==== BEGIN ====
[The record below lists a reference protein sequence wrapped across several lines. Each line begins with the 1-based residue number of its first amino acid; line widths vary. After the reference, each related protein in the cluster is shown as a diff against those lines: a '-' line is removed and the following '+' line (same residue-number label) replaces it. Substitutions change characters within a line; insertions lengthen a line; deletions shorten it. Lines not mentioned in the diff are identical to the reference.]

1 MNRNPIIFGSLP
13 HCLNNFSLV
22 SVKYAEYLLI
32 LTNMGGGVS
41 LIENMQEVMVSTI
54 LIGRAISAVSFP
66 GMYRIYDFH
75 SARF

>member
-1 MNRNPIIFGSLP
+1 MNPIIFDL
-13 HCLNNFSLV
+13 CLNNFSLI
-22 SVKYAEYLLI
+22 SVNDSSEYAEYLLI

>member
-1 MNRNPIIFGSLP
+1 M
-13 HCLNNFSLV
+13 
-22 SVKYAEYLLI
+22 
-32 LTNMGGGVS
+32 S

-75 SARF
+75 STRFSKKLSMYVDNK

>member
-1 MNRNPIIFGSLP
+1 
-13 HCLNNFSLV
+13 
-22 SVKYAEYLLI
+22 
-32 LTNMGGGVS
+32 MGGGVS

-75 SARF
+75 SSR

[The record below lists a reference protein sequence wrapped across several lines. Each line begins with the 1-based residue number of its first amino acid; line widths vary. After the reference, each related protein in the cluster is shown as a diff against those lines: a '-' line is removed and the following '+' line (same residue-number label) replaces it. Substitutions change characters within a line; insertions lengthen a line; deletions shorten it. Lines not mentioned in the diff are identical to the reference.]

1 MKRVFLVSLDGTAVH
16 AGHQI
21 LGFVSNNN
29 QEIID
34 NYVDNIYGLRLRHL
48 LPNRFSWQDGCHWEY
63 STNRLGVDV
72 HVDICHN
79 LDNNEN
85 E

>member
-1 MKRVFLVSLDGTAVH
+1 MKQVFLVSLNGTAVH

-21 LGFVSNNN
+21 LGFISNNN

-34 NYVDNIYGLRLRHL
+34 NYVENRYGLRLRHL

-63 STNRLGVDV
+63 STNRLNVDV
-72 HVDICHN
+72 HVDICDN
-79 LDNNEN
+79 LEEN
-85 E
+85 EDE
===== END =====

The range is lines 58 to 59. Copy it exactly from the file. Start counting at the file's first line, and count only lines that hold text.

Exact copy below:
+63 STNRLNVDV
-72 HVDICHN